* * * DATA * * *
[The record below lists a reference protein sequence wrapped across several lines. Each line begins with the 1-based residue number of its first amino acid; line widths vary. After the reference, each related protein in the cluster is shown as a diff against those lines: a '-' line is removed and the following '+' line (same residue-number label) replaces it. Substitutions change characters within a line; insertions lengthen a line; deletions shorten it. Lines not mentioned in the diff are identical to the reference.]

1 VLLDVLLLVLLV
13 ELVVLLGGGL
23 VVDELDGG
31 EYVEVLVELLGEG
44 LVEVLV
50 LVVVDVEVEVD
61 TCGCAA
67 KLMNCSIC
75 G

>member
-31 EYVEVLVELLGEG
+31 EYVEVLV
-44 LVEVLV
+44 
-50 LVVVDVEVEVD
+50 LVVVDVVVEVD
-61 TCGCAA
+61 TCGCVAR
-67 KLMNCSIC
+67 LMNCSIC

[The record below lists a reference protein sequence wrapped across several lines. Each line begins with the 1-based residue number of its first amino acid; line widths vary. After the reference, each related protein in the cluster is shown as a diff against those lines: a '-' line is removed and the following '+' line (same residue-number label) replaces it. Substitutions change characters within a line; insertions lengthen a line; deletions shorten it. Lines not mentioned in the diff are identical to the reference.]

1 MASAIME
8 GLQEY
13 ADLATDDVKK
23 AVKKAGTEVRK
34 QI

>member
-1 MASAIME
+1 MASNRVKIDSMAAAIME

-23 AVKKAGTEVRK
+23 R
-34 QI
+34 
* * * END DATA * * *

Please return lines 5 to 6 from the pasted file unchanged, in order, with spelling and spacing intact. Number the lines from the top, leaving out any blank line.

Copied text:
31 EYVEVLVELLGEG
44 LVEVLV